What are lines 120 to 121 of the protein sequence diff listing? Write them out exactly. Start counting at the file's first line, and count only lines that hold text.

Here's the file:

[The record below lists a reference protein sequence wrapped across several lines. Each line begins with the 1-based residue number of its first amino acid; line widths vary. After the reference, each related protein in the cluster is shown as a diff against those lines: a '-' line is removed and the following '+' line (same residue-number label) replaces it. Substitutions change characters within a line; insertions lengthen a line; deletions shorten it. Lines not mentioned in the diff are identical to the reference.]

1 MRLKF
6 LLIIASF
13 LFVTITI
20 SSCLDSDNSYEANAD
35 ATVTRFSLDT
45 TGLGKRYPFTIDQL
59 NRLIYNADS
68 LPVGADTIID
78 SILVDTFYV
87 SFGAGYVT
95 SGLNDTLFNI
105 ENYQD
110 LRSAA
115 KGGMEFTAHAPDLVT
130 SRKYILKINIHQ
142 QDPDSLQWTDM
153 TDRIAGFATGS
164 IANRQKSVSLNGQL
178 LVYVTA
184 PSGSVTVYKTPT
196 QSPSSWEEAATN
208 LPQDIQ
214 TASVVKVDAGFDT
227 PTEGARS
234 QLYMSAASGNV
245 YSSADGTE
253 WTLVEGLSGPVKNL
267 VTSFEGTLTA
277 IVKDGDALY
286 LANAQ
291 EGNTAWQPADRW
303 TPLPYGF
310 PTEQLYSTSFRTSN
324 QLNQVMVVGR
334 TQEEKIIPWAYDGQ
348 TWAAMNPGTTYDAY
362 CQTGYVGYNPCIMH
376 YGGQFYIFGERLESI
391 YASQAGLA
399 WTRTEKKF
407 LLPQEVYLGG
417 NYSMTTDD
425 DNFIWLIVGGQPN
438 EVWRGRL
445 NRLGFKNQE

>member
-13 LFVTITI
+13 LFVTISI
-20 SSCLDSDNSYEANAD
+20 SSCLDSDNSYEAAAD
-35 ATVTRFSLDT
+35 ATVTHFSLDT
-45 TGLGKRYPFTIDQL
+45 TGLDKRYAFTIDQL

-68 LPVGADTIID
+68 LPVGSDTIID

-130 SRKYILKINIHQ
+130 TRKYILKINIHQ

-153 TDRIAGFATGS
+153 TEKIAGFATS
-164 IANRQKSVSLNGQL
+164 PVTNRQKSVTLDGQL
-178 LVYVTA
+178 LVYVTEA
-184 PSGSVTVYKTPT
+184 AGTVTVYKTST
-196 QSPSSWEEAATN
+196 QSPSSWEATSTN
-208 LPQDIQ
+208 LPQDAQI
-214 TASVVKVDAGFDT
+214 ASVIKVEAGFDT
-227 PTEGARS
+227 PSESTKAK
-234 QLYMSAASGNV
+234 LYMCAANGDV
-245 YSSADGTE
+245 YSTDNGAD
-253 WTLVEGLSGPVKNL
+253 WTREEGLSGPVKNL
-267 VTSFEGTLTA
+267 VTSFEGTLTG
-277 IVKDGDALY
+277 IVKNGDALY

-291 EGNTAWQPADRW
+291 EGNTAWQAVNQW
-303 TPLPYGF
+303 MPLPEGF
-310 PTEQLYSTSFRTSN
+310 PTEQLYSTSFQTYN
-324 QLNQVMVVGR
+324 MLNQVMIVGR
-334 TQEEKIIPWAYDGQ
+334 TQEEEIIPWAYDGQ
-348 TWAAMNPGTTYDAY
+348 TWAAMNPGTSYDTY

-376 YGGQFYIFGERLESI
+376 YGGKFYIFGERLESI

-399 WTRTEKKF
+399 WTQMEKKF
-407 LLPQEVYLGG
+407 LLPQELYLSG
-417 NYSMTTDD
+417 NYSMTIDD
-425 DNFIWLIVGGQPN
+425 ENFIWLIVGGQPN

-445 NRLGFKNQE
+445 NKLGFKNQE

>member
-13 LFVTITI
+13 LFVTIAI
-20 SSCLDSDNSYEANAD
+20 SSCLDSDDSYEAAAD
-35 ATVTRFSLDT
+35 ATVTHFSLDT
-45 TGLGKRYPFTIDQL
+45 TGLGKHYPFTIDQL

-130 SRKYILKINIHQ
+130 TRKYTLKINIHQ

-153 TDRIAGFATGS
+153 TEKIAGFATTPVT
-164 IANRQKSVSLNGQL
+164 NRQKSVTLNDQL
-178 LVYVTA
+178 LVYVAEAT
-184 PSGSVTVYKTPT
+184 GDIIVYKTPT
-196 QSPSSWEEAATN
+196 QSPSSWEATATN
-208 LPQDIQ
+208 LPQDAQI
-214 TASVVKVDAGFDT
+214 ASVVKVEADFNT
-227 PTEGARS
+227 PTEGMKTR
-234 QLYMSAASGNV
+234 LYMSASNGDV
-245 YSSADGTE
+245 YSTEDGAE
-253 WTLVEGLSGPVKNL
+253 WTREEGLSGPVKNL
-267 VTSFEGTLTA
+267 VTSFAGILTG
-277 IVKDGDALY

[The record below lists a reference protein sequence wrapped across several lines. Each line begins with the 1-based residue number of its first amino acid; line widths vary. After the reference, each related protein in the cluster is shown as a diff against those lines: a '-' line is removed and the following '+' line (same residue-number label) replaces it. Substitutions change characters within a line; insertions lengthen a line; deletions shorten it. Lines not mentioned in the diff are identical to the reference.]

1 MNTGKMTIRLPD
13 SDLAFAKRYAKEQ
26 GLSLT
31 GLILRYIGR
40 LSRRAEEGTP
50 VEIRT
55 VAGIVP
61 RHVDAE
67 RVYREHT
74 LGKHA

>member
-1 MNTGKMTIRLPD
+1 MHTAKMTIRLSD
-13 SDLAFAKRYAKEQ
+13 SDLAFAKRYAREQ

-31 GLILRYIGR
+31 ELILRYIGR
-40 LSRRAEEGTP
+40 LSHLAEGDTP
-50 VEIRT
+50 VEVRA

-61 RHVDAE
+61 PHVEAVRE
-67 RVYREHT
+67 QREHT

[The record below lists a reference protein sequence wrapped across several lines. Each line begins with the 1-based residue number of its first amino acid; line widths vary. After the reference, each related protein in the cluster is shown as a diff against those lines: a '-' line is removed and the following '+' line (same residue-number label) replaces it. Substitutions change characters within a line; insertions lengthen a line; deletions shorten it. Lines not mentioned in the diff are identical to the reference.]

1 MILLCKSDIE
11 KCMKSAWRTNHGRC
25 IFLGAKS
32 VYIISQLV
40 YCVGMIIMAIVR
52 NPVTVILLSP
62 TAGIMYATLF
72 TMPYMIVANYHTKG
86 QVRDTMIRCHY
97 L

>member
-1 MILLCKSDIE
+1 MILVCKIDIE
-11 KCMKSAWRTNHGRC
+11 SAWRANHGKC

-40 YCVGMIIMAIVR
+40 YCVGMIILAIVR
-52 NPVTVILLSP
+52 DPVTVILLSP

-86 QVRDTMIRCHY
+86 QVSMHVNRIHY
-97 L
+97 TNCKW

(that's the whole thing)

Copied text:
+130 TRKYTLKINIHQ

-153 TDRIAGFATGS